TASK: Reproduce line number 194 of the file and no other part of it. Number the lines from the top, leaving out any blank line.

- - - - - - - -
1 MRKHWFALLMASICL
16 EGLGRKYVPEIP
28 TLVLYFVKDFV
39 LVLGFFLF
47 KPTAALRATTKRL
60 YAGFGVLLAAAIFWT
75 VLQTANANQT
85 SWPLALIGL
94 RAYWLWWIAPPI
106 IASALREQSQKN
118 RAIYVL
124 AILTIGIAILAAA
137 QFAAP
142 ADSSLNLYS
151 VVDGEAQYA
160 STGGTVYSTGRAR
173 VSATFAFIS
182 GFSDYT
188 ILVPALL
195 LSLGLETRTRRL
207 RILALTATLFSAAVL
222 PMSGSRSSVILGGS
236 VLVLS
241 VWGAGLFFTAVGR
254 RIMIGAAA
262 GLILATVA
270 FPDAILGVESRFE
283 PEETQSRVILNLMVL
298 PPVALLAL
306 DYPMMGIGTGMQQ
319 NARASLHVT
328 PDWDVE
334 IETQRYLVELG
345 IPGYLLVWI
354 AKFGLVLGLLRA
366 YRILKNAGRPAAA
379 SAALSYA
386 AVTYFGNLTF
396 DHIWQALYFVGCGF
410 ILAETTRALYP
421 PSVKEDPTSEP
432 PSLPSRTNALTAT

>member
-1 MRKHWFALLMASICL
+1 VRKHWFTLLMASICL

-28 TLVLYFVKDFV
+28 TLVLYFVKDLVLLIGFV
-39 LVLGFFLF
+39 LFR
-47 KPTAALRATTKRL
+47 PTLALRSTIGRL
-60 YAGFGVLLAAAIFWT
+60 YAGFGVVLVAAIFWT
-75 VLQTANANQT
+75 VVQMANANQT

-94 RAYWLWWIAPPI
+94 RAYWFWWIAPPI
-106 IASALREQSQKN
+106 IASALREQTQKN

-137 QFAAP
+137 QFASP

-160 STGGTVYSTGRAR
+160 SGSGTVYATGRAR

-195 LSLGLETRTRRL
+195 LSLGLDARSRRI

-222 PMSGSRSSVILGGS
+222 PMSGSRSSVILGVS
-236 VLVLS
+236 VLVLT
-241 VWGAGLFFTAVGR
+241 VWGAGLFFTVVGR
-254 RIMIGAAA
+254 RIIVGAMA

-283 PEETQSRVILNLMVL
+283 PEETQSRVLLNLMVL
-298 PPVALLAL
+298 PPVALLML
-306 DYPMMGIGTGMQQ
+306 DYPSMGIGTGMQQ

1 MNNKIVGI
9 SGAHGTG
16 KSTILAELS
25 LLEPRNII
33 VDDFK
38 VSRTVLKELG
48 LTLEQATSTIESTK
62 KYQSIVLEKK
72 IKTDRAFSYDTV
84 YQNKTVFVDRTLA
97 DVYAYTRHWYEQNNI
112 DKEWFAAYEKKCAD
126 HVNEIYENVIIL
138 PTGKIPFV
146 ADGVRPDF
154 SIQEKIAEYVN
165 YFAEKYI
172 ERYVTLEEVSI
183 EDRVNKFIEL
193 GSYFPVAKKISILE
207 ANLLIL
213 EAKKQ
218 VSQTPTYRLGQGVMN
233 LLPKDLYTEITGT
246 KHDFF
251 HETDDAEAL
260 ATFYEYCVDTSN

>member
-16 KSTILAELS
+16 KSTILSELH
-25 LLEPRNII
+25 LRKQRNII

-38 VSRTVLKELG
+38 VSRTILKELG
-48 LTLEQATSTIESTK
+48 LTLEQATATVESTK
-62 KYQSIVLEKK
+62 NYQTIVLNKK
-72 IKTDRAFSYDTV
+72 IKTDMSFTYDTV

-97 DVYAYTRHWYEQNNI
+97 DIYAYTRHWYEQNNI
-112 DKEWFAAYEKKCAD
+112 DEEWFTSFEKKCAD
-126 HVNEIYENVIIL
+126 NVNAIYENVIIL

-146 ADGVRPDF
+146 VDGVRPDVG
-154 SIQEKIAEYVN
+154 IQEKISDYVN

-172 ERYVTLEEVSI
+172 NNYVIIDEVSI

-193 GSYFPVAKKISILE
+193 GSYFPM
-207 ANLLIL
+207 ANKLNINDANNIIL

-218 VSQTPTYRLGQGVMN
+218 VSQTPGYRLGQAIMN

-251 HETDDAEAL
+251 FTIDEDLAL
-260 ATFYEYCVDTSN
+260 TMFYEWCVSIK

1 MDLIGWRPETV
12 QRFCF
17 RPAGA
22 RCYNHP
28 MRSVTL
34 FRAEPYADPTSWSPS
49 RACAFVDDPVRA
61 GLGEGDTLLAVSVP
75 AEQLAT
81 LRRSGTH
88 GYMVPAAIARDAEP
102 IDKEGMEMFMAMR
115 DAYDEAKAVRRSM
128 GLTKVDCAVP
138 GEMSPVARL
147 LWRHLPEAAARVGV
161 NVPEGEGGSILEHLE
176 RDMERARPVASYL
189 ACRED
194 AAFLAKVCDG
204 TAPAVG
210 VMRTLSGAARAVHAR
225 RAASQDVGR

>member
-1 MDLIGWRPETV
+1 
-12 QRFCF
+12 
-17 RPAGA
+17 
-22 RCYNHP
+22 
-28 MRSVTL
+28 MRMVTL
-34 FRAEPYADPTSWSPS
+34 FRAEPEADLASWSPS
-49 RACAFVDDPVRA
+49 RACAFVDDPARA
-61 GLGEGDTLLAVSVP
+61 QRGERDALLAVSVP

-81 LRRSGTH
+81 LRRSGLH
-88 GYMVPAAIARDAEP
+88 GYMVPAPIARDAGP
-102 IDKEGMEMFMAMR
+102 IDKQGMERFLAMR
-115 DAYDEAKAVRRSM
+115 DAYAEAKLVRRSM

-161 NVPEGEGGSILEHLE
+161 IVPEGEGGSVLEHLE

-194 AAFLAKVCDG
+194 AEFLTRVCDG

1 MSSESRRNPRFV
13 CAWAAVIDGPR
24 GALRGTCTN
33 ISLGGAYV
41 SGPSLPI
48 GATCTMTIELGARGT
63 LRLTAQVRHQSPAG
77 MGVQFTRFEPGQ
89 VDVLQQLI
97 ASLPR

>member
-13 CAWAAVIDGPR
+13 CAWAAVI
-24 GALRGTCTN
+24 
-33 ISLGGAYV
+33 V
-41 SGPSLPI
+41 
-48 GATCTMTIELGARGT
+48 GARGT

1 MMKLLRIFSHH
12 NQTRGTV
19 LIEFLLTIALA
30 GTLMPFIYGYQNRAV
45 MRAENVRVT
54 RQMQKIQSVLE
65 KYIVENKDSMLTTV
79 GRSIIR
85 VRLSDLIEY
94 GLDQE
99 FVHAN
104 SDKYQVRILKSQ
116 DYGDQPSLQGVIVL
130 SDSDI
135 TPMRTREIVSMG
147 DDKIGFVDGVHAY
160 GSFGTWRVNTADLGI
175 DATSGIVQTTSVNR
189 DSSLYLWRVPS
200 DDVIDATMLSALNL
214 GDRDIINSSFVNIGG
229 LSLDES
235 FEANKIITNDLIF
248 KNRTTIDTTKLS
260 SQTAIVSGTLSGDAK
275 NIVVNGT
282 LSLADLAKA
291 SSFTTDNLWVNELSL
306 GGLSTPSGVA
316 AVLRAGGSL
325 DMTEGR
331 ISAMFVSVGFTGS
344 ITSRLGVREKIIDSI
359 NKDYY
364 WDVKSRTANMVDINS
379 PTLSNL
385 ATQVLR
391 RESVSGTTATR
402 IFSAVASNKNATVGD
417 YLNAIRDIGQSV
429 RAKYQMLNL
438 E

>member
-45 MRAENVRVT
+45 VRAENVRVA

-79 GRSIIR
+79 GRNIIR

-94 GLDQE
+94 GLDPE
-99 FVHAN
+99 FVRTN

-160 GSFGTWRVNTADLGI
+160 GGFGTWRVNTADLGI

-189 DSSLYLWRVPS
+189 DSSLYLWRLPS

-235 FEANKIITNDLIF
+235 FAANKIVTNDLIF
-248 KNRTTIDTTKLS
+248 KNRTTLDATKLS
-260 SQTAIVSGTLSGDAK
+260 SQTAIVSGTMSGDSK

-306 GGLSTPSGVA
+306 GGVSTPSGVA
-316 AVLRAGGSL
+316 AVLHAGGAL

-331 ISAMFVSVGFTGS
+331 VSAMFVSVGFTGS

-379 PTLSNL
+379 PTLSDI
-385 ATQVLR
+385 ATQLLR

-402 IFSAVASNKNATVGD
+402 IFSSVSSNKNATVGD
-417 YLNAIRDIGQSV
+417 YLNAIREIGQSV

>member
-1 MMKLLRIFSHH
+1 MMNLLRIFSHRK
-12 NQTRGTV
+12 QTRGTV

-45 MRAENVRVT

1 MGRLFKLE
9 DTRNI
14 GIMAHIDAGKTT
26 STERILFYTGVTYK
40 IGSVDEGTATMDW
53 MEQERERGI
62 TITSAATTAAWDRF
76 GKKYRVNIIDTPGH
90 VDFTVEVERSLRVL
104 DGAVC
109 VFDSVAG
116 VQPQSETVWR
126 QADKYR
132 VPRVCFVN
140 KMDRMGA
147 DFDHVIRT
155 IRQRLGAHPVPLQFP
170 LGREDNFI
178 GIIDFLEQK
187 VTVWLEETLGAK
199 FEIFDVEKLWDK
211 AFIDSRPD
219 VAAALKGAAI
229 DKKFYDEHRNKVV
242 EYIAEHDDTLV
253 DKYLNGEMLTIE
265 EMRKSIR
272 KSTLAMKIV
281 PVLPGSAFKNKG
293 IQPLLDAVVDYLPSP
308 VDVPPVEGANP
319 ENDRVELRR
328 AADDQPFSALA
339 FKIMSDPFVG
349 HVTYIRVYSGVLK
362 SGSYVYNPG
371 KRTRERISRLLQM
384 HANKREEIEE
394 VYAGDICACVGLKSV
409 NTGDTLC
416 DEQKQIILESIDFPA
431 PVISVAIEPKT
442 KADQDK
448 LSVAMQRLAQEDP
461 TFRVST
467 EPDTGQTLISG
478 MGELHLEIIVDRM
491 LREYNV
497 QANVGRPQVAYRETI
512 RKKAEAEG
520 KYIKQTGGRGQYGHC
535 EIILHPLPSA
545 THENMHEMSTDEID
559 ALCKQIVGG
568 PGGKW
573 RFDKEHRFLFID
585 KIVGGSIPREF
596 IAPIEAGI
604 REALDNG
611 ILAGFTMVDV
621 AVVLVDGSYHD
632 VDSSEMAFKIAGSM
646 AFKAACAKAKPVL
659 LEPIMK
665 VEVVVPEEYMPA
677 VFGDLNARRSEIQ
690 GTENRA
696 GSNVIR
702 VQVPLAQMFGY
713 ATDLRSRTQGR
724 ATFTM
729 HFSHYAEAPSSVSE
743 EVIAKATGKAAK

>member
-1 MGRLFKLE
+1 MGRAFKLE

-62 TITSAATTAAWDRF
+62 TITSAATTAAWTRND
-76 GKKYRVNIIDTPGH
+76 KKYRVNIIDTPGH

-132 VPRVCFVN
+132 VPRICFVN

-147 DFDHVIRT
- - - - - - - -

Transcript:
1 MSSESRRNPRFV